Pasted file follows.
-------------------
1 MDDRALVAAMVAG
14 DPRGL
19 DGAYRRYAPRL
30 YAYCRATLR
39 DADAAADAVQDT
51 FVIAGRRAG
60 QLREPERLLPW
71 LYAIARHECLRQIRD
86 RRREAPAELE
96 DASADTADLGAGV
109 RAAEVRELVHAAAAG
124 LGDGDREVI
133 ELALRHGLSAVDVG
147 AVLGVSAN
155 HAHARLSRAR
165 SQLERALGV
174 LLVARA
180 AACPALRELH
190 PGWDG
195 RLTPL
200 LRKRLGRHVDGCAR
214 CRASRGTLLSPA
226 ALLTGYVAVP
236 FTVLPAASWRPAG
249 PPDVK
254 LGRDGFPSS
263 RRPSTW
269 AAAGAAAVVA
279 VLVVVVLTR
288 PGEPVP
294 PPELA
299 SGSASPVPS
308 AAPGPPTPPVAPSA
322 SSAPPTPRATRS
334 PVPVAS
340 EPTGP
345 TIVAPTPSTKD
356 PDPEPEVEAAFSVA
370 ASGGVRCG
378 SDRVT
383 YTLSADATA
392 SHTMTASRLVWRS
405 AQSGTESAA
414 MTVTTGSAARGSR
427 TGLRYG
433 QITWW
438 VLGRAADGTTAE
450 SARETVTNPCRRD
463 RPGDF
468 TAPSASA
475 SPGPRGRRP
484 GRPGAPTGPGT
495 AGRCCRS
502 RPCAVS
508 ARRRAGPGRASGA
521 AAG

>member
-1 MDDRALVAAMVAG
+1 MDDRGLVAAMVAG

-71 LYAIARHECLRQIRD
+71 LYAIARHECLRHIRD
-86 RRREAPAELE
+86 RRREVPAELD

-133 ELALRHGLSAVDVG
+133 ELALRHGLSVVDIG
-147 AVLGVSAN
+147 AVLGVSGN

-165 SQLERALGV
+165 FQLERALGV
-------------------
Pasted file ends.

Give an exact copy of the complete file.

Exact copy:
1 MDDRALVAAMVAG
14 DPRGL
19 DGAYRRYAPRL
30 YAYCRATLR
39 DADAAADAVQDT
51 FVIAGRRAG
60 QLREPERLLPW
71 LYAIARHECLRQIRD
86 RRREAPAELE
96 DASADTADLGAGV
109 RAAEVRELVHAAAAG
124 LGDGDREVI
133 ELALRHGLSAVDVG
147 AVLGVSAN
155 HAHARLSRAR
165 SQLERALGV
174 LLVARA
180 AACPALRELH
190 PGWDG
195 RLTPL
200 LRKRLGRHVDGCAR
214 CRASRGTLLSPA
226 ALLTGYVAVP
236 FTVLPAASWRPAG
249 PPDVK
254 LGRDGFPSS
263 RRPSTW
269 AAAGAAAVVA
279 VLVVVVLTR
288 PGEPVP
294 PPELA
299 SGSASPVPS
308 AAPGPPTPPVAPSA
322 SSAPPTPRATRS
334 PVPVAS
340 EPTGP
345 TIVAPTPSTKD
356 PDPEPEVEAAFSVA
370 ASGGVRCG
378 SDRVT
383 YTLSADATA
392 SHTMTASRLVWRS
405 AQSGTESAA
414 MTVTTGSAARGSR
427 TGLRYG
433 QITWW
438 VLGRAADGTTAE
450 SARETVTNPCRRD
463 RPGDF
468 TAPSASA
475 SPGPRGRRP
484 GRPGAPTGPGT
495 AGRCCRS
502 RPCAVS
508 ARRRAGPGRASGA
521 AAG

>member
-1 MDDRALVAAMVAG
+1 MDDRGLVAAMVAG

-71 LYAIARHECLRQIRD
+71 LYAIARHECLRHIRD
-86 RRREAPAELE
+86 RRREVPAELD

-133 ELALRHGLSAVDVG
+133 ELALRHGLSVVDIG
-147 AVLGVSAN
+147 AVLGVSGN

-165 SQLERALGV
+165 FQLERALGV